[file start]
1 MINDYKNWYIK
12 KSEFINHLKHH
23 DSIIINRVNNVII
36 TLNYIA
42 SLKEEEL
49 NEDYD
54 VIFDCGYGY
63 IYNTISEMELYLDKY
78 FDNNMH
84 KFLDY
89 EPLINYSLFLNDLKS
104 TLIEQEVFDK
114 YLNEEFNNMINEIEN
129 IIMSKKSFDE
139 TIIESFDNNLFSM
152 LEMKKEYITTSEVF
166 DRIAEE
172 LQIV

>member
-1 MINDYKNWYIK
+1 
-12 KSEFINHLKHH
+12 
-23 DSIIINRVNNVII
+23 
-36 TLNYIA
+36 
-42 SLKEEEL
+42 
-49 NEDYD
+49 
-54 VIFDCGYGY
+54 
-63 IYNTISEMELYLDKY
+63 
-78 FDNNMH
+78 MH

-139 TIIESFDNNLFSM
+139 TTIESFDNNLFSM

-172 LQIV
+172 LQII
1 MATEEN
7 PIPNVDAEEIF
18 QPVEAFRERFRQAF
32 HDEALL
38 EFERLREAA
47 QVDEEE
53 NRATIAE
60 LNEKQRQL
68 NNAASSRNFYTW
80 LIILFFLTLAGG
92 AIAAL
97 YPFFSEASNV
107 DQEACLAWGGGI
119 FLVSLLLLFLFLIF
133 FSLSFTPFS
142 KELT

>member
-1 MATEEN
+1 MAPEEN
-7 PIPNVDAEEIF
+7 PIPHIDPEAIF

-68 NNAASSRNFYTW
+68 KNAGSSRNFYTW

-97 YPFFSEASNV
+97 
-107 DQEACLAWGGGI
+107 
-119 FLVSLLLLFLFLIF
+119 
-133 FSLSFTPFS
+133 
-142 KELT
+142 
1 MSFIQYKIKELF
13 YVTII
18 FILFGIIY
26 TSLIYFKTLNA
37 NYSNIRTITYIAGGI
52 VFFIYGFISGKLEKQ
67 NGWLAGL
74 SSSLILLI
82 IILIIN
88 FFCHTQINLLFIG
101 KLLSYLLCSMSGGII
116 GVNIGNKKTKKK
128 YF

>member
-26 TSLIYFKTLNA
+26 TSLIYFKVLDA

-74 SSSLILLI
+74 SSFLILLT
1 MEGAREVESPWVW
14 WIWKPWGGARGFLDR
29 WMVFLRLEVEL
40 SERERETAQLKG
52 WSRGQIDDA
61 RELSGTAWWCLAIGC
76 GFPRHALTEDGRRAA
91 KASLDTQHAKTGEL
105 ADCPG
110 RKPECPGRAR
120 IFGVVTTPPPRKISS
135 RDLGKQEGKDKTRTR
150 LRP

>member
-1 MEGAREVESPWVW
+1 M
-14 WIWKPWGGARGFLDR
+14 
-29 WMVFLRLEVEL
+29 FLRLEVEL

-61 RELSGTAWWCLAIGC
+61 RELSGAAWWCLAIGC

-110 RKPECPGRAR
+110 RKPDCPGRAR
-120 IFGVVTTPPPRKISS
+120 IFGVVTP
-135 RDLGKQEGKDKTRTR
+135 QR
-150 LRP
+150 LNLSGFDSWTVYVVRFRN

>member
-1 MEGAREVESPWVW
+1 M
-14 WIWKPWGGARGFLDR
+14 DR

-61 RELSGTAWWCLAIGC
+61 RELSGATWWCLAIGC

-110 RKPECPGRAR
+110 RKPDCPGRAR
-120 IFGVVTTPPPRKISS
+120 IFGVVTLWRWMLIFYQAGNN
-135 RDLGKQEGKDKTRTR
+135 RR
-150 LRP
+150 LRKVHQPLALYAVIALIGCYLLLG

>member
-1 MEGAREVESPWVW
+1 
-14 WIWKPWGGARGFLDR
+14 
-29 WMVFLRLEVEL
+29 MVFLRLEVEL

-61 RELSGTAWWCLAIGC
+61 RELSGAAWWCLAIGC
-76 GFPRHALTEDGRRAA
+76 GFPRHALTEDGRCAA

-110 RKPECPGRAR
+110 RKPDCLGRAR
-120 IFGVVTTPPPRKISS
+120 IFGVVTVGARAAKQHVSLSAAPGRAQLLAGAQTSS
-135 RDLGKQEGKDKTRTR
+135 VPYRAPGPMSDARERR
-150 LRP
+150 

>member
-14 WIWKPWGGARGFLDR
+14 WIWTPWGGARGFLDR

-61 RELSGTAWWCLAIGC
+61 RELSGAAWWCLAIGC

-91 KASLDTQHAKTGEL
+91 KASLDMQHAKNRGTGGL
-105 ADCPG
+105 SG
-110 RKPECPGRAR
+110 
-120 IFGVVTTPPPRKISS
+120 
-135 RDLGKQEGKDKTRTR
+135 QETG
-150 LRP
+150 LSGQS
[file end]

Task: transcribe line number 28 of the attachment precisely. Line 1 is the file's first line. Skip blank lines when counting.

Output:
-42 SLKEEEL